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Potential sources of EMI are all around us: cell phones, radios, computers, and fluorescent lights are just a handful of common sources. To compound the issue, the human body is a natural antenna for electromagnetic interference.
To eliminate the EMI that a player inherently adds to the signal, a wire is attached in such a way as to connect the guitar strings to the instrument’s electronic ground.
While the player touches the strings, this wire effectively cancels out the noise that a players body adds to the signal by giving it a path to ground. This crucial length of wire is known as the “String Ground Wire”.
The bridge plate is an integral part of the internal support structure of an acoustic guitar. As part of the bracing system, it helps to support the instrument top and resist the pulling force exerted upon the instrument by the strings.
Mitchel’s PlateMate is designed to protect your guitar’s bridge plate from damage caused by ball-end strings. It is made from solid brass and installs in minutes. Should the need arise, the plate can be removed almost as easily!
In an acoustic guitar, bracing is the internal support structure that holds the instrument together. If the bracing becomes loose or damaged, it is important to repair it quickly to prevent warps and cracks and keep the instrument sounding its best.
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Fender “vintage style” stamped saddles have been used for decades on Stratocasters and many other S-style guitars. Made of bent steel, they are highly adjustable and posses a classic look.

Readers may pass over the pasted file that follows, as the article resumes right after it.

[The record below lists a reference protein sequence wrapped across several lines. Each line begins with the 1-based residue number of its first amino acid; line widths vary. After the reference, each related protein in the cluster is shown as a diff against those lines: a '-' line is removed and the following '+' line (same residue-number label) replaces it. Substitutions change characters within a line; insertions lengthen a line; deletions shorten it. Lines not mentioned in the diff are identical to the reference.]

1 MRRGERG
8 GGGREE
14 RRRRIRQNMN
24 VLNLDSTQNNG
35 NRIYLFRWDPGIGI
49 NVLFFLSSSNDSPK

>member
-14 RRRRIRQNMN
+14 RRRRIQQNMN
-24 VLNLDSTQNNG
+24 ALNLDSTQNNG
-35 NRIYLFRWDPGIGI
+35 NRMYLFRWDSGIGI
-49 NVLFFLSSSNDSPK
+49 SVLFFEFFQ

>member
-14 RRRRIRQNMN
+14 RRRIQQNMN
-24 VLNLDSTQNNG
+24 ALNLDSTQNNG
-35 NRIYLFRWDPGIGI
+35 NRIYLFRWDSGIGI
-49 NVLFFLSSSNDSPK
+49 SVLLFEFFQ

However, for some playing styles, these saddles have a major drawback. Highwood Guitars Parts HG Contoured Vintage Guitar Saddles retain the look of the original Fender design with key improvements.
The Taylor Guitars Expression System is a series of proprietary electronics designed from the ground up to maintain the unique sound and aesthetics of Taylor Guitars. The expression system is fully optimized for the Taylor sound and is unlike any other guitar pickup system.
When strung to standard tuning, a set of light gauge acoustic guitar strings exerts about 160 lbs worth of tension across the instrument. Since the strings are attached to the bridge, this pulling force is partially transferred to it. Though guitars are designed to resist that force, if there is any weakness in the glue joint connecting the bridge to the top, it can fail.
Many acoustic guitars manufactured from the late 60’s through the mid 80’s utilize acetate or celluloid plastic pick guards glued directly on top of bare wood. An unfortunate concern with this technique is that, with age, the pick guards have begun to shrink and degrade. This is similar to another common affliction of vintage instruments: The breakdown of plastic tuner buttons. As many of these instruments have attained a degree of collectability far above the manufacturers wildest expectations, expert repair is often warranted to save these fine instruments.
The saddle is a crucial part of an acoustic guitar. The thin white strip protruding from the top of the bridge serves several functions. Not only is it responsible for transmitting the vibration of the strings to the guitar top, but it also helps to control the instrument’s string action and intonation.